If cognitive dissonance is the gap between two nuances, it could be argued that a first nuance is derived from the limbic (emotional brain) and a second nuance is derived from the neocortex (rational/thinking brain).
The dissonance gap widens from the fixed, first limbic derived nuance. In other words, the first nuance is an unmovable base. If there is no dissonance gap, then your thinking and your emotions overlap. The gap can widen when you override your emotions and push up to the second nuance. In this circumstance, how you feel and how you act can be quite different. The root of cognitive dissonance.
Your ability to tolerate cognitive dissonance will determine how much you can be influenced by the second nuance. If you cannot tolerate cognitive dissonance, then likely you wont be able to act on or integrate your second rational derived nuance. You will instead be an emotional being. If you are able to tolerate cognitive dissonance then chances are you will be a more rational (maybe logical) being.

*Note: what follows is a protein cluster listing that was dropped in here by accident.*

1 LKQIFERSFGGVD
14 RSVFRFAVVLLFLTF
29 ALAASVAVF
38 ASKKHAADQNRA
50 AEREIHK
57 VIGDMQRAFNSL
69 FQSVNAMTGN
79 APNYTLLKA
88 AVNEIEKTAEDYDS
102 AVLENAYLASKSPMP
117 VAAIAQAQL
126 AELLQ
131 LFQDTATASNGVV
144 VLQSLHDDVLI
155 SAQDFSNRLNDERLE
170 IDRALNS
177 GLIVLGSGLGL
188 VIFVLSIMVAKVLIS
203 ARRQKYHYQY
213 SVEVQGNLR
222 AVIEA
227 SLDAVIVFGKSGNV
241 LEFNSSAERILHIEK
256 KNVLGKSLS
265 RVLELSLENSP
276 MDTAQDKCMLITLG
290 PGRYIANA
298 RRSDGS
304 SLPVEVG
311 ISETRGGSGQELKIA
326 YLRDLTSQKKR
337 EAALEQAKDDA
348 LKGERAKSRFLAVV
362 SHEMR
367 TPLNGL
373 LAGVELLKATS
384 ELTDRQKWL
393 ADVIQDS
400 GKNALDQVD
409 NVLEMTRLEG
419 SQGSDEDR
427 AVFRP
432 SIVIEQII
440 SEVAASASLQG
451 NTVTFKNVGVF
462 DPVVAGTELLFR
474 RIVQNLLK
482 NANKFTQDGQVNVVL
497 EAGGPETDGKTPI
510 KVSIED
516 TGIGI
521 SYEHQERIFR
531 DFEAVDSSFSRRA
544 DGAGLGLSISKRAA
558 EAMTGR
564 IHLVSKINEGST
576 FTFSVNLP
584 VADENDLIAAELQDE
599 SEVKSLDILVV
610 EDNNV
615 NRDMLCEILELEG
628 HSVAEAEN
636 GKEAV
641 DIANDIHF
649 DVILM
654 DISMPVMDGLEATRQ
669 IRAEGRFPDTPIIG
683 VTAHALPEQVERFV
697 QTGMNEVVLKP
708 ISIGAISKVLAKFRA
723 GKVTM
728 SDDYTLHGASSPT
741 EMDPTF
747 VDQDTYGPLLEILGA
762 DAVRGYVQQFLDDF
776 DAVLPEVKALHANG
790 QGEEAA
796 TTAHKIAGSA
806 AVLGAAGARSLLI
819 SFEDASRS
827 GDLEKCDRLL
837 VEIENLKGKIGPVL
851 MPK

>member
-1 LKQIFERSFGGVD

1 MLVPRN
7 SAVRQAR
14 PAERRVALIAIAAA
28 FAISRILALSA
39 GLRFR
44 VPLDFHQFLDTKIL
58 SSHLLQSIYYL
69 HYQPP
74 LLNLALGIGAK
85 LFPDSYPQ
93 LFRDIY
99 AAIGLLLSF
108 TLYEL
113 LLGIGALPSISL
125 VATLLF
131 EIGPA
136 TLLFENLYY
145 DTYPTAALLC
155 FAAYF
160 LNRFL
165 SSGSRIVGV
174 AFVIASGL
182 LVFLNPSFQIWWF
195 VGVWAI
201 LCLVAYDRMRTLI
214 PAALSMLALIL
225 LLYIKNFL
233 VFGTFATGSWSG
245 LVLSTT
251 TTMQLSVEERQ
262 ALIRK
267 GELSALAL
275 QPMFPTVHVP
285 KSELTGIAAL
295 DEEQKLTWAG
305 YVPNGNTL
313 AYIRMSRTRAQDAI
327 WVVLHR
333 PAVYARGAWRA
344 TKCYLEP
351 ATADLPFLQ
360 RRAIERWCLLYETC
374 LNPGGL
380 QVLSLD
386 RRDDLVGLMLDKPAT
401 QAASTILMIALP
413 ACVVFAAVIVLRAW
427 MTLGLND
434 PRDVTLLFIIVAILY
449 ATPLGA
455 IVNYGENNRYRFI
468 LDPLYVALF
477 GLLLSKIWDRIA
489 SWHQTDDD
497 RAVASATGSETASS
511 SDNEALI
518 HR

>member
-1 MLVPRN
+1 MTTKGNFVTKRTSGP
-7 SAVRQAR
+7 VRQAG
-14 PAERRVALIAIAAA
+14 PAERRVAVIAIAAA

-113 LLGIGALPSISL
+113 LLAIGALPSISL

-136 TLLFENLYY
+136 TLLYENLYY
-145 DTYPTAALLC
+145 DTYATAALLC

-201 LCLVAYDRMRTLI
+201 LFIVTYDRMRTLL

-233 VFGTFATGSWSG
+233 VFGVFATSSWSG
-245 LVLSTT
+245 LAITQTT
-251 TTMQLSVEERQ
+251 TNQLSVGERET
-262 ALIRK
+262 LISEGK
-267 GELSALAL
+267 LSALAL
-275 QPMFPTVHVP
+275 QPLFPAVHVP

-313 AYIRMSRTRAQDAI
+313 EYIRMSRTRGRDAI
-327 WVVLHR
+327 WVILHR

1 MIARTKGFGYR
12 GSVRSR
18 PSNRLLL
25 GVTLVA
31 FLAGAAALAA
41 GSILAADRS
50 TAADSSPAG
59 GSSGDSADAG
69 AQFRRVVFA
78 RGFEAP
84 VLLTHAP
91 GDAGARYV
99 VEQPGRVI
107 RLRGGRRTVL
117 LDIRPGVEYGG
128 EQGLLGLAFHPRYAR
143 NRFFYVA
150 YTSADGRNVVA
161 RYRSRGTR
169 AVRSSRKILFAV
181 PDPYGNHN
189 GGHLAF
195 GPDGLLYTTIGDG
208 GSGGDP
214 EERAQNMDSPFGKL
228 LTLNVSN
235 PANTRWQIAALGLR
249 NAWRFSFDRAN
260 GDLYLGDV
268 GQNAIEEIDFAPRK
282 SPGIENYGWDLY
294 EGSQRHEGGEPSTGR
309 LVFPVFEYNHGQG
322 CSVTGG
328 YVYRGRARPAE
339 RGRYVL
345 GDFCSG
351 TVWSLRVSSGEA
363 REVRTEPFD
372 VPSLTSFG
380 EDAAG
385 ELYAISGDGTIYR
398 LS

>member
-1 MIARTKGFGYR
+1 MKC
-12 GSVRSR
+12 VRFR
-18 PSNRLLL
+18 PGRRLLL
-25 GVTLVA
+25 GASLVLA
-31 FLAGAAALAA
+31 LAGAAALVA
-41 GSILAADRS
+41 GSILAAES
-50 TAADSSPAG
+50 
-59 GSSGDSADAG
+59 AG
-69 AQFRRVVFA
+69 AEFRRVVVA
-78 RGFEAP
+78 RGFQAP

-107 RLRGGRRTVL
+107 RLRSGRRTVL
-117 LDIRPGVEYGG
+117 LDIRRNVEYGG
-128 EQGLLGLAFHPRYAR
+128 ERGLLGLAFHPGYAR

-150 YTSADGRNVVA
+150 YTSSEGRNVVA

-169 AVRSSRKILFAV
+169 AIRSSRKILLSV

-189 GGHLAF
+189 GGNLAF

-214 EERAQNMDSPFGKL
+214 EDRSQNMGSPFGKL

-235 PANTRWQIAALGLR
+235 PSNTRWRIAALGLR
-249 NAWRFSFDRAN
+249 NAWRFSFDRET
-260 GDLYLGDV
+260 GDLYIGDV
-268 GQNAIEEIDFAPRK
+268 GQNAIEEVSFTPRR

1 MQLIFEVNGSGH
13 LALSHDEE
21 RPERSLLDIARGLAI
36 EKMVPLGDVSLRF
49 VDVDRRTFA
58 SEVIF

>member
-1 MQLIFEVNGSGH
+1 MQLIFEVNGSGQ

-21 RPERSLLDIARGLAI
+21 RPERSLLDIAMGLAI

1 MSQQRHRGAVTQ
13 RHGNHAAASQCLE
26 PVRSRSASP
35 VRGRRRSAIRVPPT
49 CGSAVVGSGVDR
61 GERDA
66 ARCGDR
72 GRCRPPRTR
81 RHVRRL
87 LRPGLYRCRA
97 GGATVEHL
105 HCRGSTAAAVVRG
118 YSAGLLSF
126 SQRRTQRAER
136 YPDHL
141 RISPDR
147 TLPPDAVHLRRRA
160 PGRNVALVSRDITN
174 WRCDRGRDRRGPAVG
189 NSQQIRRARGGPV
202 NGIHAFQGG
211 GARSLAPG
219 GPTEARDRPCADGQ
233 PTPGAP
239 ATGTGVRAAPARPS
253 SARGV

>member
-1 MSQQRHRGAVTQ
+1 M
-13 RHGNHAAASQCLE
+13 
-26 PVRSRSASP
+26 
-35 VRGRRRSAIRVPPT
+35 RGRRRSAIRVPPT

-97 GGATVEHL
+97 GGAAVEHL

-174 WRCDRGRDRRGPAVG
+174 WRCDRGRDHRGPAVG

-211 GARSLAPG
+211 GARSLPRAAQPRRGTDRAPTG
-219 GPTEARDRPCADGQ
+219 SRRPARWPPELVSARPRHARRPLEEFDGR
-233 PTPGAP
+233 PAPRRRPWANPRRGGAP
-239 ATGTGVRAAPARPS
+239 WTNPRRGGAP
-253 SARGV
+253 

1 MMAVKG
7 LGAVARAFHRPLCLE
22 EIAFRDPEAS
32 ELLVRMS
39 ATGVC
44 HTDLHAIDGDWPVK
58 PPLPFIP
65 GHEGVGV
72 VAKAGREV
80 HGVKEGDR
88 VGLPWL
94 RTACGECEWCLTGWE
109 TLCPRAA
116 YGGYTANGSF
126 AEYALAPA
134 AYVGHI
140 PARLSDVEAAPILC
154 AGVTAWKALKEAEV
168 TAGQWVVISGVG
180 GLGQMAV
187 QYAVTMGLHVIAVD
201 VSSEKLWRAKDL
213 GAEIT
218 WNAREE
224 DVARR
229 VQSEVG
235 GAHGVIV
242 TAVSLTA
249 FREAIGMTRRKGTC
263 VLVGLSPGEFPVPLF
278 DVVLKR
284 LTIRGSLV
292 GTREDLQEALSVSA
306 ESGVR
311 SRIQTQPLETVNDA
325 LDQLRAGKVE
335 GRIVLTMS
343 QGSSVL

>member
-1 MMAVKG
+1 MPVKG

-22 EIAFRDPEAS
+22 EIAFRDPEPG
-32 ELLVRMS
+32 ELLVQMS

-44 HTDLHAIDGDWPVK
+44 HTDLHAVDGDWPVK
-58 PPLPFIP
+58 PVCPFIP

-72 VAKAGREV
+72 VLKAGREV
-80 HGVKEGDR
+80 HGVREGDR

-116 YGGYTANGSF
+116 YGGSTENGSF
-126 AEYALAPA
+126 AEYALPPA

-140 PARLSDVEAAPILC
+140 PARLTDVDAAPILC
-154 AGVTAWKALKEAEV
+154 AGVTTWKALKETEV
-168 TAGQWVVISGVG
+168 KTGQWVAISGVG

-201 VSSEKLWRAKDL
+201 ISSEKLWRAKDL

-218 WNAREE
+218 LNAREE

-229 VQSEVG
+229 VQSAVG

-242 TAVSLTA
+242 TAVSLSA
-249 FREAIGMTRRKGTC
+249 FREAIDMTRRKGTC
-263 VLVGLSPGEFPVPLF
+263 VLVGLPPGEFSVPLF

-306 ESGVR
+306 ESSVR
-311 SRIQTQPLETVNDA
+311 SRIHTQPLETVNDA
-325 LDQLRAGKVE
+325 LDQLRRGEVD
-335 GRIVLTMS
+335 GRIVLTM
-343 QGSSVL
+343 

When I say tolerate, I don’t necessarily think that all forms of toleration are healthy. The ability to deny the dissonance gap can result in robotic disconnected behaviour that can isolate a person from society. Instead the toleration should be a mindful as possible, and the ability to collapse to the first nuance should be at least forgiven under stressful circumstances.